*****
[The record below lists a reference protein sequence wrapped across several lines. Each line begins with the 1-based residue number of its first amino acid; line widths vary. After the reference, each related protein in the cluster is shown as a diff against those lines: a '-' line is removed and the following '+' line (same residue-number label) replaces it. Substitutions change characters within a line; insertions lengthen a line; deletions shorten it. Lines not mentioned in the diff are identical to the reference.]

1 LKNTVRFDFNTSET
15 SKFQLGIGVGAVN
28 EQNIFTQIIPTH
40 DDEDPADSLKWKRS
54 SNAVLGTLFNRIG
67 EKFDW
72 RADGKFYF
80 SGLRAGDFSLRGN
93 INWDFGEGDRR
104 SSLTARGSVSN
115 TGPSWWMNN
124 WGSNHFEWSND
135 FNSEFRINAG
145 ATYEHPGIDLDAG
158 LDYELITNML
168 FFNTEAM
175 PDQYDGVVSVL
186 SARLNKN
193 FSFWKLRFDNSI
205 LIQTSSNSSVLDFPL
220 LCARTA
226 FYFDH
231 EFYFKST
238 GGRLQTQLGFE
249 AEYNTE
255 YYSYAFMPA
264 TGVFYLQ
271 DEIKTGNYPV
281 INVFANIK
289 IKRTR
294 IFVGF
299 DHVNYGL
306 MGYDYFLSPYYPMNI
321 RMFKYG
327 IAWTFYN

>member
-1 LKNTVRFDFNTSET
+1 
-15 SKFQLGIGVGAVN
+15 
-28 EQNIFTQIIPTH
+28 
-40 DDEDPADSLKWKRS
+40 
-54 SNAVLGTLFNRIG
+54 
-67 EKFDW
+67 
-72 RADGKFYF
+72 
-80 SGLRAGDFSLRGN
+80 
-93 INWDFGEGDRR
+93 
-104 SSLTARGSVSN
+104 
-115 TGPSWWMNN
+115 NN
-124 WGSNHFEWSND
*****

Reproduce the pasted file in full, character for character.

[The record below lists a reference protein sequence wrapped across several lines. Each line begins with the 1-based residue number of its first amino acid; line widths vary. After the reference, each related protein in the cluster is shown as a diff against those lines: a '-' line is removed and the following '+' line (same residue-number label) replaces it. Substitutions change characters within a line; insertions lengthen a line; deletions shorten it. Lines not mentioned in the diff are identical to the reference.]

1 LKNTVRFDFNTSET
15 SKFQLGIGVGAVN
28 EQNIFTQIIPTH
40 DDEDPADSLKWKRS
54 SNAVLGTLFNRIG
67 EKFDW
72 RADGKFYF
80 SGLRAGDFSLRGN
93 INWDFGEGDRR
104 SSLTARGSVSN
115 TGPSWWMNN
124 WGSNHFEWSND
135 FNSEFRINAG
145 ATYEHPGIDLDAG
158 LDYELITNML
168 FFNTEAM
175 PDQYDGVVSVL
186 SARLNKN
193 FSFWKLRFDNSI
205 LIQTSSNSSVLDFPL
220 LCARTA
226 FYFDH
231 EFYFKST
238 GGRLQTQLGFE
249 AEYNTE
255 YYSYAFMPA
264 TGVFYLQ
271 DEIKTGNYPV
281 INVFANIK
289 IKRTR
294 IFVGF
299 DHVNYGL
306 MGYDYFLSPYYPMNI
321 RMFKYG
327 IAWTFYN

>member
-1 LKNTVRFDFNTSET
+1 
-15 SKFQLGIGVGAVN
+15 
-28 EQNIFTQIIPTH
+28 
-40 DDEDPADSLKWKRS
+40 
-54 SNAVLGTLFNRIG
+54 
-67 EKFDW
+67 
-72 RADGKFYF
+72 
-80 SGLRAGDFSLRGN
+80 
-93 INWDFGEGDRR
+93 
-104 SSLTARGSVSN
+104 
-115 TGPSWWMNN
+115 NN
-124 WGSNHFEWSND